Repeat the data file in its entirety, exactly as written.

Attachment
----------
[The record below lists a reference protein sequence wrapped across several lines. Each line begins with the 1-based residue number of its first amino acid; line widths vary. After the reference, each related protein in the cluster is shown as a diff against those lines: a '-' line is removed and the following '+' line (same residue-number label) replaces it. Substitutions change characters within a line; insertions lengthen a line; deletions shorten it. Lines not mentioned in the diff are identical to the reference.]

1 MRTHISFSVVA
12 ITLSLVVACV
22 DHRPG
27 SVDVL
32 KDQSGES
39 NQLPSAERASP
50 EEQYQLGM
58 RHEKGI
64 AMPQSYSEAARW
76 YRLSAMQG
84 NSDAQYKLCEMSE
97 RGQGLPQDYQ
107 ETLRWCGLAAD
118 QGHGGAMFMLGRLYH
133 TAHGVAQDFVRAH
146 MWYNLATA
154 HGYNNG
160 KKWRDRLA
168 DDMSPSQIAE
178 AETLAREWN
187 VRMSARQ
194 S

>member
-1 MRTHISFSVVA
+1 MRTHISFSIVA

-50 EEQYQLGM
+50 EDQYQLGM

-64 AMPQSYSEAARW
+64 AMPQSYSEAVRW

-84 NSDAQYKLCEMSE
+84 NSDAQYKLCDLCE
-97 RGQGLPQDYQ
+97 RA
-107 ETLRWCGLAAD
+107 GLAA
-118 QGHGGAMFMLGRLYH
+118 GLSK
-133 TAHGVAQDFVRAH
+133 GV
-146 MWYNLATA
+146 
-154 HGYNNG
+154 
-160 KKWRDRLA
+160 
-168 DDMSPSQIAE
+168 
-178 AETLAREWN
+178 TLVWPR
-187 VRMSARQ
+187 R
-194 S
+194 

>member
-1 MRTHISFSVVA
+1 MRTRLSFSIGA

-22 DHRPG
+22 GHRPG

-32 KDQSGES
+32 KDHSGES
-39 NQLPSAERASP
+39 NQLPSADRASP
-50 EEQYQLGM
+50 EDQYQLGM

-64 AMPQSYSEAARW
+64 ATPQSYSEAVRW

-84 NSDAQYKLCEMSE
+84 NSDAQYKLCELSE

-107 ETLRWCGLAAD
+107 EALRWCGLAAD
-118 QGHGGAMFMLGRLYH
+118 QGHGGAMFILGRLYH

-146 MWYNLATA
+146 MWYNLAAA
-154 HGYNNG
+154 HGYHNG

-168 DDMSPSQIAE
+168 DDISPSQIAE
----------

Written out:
[The record below lists a reference protein sequence wrapped across several lines. Each line begins with the 1-based residue number of its first amino acid; line widths vary. After the reference, each related protein in the cluster is shown as a diff against those lines: a '-' line is removed and the following '+' line (same residue-number label) replaces it. Substitutions change characters within a line; insertions lengthen a line; deletions shorten it. Lines not mentioned in the diff are identical to the reference.]

1 MRTHISFSVVA
12 ITLSLVVACV
22 DHRPG
27 SVDVL
32 KDQSGES
39 NQLPSAERASP
50 EEQYQLGM
58 RHEKGI
64 AMPQSYSEAARW
76 YRLSAMQG
84 NSDAQYKLCEMSE
97 RGQGLPQDYQ
107 ETLRWCGLAAD
118 QGHGGAMFMLGRLYH
133 TAHGVAQDFVRAH
146 MWYNLATA
154 HGYNNG
160 KKWRDRLA
168 DDMSPSQIAE
178 AETLAREWN
187 VRMSARQ
194 S

>member
-1 MRTHISFSVVA
+1 MRTHISFSIVA

-50 EEQYQLGM
+50 EDQYQLGM

-64 AMPQSYSEAARW
+64 AMPQSYSEAVRW

-84 NSDAQYKLCEMSE
+84 NSDAQYKLCDLCE
-97 RGQGLPQDYQ
+97 RA
-107 ETLRWCGLAAD
+107 GLAA
-118 QGHGGAMFMLGRLYH
+118 GLSK
-133 TAHGVAQDFVRAH
+133 GV
-146 MWYNLATA
+146 
-154 HGYNNG
+154 
-160 KKWRDRLA
+160 
-168 DDMSPSQIAE
+168 
-178 AETLAREWN
+178 TLVWPR
-187 VRMSARQ
+187 R
-194 S
+194 

>member
-1 MRTHISFSVVA
+1 MRTRLSFSIGA

-22 DHRPG
+22 GHRPG

-32 KDQSGES
+32 KDHSGES
-39 NQLPSAERASP
+39 NQLPSADRASP
-50 EEQYQLGM
+50 EDQYQLGM

-64 AMPQSYSEAARW
+64 ATPQSYSEAVRW

-84 NSDAQYKLCEMSE
+84 NSDAQYKLCELSE

-107 ETLRWCGLAAD
+107 EALRWCGLAAD
-118 QGHGGAMFMLGRLYH
+118 QGHGGAMFILGRLYH

-146 MWYNLATA
+146 MWYNLAAA
-154 HGYNNG
+154 HGYHNG

-168 DDMSPSQIAE
+168 DDISPSQIAE